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it is still out there. the price of gas keeps going. the national averages 255 of 20 cents in a month. ashley: everyday it's going not. stuart: how about this one. the boring tunnel is coming. we have the mayor with us. i want to know, i really going to sleep this thing go really? steve hilton writing an explosive piece about beto o'rourke and why he should not step foot in the oval office. it's strong stuff. mr. hilton will make his case this hour. homeland security chief kirsten nelson says that porter has gone from crisis to national emergency tune your systemwide meltdown. former high sky tom holman will tell us was a systematic meltdown actually looks like. he's on the show. president trump heads to ohio visiting the country's last
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remaining army tank plant that has been close to closing. this comes around the same time he's been taking on general motors. we're going to talk to match lap about this. shortly, president trump meets at the white house. we should see the arrival later this hour. a jampacked show as usual. the third hour of "varney" just getting started. ♪
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>> will be much more thoughtful going forward in the ways that i talk about her marriage and also the way in which i acknowledge the truth of the criticism that i have enjoyed like privilege. stuart: gary goes, beto o'rourke apologizing for it previous harmless, and he made about his marriage. our guests wrote a scathing new piece called why beto o'rourke is a real danger to america and must not be allowed near the white house. i kind of think that's strong stuff. it is strong stuff. steve hilton actually wrote it. the floor is yours. what is so bad about someone. >> stuart comment easy to mock
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beto and i think we showed. he rails against and when he was in congress took money to get fossil fuels pledge, et cetera. his skateboarding and how he inherited wealth through his wife that enabled him to get going and politics in the way that he actually act did in a quite nepotistic to help his father-in-law once he was in el paso city council. almost things you can say most politicians do some combination of those things. the thing that is dangerous about him is that he doesn't really seem to have any firm convictions or principles and the reason that's dangerous as my experience in working in politics and government, that means when you get into office you're just blown around by whoever is in front of you and beto o'rourke is so eager to please. he wants to say anything to the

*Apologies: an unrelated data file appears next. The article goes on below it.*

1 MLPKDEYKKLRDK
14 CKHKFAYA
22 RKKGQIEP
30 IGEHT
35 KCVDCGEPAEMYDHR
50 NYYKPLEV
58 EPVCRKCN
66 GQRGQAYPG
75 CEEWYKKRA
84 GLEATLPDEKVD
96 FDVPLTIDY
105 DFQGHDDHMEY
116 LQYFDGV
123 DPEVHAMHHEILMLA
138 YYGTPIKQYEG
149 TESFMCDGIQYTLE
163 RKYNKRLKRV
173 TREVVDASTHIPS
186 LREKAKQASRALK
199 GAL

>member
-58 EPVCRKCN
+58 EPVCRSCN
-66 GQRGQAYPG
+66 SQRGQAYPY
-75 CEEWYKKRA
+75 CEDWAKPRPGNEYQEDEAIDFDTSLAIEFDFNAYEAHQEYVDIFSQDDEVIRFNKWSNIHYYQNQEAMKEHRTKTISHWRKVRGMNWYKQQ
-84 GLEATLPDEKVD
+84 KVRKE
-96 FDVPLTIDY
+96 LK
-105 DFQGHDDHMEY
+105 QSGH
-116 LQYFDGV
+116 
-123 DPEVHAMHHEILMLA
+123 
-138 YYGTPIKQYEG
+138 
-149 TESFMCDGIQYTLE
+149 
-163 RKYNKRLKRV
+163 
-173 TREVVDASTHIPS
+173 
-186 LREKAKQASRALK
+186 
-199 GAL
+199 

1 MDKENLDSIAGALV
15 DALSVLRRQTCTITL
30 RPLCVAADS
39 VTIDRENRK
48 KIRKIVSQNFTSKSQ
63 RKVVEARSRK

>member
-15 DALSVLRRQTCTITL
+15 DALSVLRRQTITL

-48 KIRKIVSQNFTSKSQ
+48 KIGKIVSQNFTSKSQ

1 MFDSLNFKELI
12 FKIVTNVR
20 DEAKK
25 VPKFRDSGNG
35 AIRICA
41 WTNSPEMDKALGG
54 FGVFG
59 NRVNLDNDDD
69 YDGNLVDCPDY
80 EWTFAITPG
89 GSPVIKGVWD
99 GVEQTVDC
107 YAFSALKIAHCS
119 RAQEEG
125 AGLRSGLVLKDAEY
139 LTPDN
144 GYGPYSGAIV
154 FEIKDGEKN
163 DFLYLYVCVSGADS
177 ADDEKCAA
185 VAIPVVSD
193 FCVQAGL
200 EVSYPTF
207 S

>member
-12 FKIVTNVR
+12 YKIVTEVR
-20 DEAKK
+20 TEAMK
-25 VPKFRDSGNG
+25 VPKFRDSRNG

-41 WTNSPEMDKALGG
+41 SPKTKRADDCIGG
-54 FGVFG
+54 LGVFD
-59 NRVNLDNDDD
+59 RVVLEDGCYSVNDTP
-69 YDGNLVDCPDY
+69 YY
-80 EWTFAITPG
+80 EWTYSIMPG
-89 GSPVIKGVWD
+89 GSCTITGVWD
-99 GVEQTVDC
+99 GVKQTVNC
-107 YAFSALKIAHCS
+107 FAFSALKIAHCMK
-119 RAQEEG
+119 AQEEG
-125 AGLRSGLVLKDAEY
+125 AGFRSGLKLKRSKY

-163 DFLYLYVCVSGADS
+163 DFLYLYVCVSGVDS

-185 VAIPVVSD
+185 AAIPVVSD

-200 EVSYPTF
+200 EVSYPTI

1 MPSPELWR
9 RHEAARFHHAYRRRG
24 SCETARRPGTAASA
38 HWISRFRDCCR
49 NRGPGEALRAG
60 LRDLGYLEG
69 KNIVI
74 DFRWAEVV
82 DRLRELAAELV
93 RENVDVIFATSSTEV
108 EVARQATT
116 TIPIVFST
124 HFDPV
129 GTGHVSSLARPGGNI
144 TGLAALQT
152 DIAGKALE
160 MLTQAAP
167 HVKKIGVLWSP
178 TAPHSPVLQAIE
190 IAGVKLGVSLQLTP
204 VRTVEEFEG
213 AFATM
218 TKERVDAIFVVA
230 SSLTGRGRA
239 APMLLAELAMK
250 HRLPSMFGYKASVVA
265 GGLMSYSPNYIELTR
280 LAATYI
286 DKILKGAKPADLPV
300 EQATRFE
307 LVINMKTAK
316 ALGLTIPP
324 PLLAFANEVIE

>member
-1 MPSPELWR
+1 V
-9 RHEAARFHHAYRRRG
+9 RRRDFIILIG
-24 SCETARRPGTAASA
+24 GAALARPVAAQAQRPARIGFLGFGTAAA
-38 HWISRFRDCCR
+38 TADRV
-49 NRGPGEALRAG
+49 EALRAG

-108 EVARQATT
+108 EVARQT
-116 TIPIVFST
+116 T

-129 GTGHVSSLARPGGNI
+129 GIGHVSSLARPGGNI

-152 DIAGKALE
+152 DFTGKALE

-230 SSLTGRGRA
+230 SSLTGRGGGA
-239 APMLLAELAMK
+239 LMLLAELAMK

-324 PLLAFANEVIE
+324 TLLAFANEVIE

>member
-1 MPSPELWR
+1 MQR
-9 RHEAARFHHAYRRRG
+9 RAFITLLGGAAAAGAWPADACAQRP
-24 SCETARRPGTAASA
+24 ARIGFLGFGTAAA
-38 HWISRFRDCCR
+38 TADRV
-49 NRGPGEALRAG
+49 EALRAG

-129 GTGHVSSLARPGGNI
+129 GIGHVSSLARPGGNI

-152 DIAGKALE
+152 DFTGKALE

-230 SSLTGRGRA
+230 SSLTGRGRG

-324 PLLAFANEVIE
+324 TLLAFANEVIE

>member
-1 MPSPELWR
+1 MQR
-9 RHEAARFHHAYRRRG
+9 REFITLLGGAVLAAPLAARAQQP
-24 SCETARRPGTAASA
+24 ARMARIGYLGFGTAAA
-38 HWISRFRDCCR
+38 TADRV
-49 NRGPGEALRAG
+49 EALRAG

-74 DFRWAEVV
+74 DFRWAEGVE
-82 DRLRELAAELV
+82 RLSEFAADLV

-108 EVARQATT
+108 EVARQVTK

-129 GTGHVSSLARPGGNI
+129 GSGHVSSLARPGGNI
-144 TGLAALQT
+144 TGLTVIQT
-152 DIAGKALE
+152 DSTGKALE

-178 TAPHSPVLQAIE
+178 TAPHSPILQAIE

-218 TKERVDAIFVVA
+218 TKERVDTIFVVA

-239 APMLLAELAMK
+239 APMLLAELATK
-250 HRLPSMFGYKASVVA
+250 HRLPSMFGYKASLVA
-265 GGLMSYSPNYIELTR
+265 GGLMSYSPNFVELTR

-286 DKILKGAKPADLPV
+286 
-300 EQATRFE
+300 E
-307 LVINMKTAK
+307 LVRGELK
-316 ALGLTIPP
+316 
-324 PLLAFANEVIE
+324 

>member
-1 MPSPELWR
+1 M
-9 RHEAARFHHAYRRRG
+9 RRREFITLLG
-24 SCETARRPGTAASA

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people in front of them to like him. he wants to be loved and adored and that is really dangerous for example when you're negotiating with foreign leaders. let's put them in the ring were xi jinping. he'll just be knocked over because i want to please him and get on with him, have a good relationship with him and i think that's the danger. you can't have someone like that in charge of serious matters particularly when it comes to foreign policy. tree into he was talking about his relationship with his wife and a family and he said his wife has raised the children, raised a family, quote, sometimes with my health. i'm sure you saw this. why would he have to apologize because he said she raised a family sometimes with my health. i don't get it. he profusely apologized. >> now we're walking into the minefield of democratic party identity politics craziness
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where that remark came across in the ear of me to buy something that could mean the status of his wife in particular women in general. one of the reasons is when he made his announcement video, he was widely criticized in democratic circles for sitting there with his wife for three minutes holding her hand and gazing up at him adoringly and not saying a word. a lot of democrats say she should be allowed to speak as well. why is your wife sitting there like a prop supporting you. if the fence is not these old-fashioned attitude to women and doesn't believe in gender equality. that's why he felt he had to apologize. stuart: i just got time for your comments on big tax. as you know, senator warren wants to break them out. i know you have connections to big taking california. when you make a bad idea? write them up. facebook, google and amazon.
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>> i think she's right. there's a real problem you've got the monopoly situation developing in areas like social networking and searching you need more competition. competition is the antidote to regulation where people are worried about the massive companies dominating different areas of our life in our economy. instead of micromanaging a specific government regulation about how they behave if you break them up and have more competition that removes the need for that kind of detailed regulation. instead of one google and one facebook, must have 191 to facing in terms of dems doing democracy and the economy, squeezing out small business. stuart: devin nunes says suing twitter for $250 million alleging they censor conservatives. what would you do with twitter? >> this is really important case and it gets to the heart of the company's business model. they're trying to have a ways.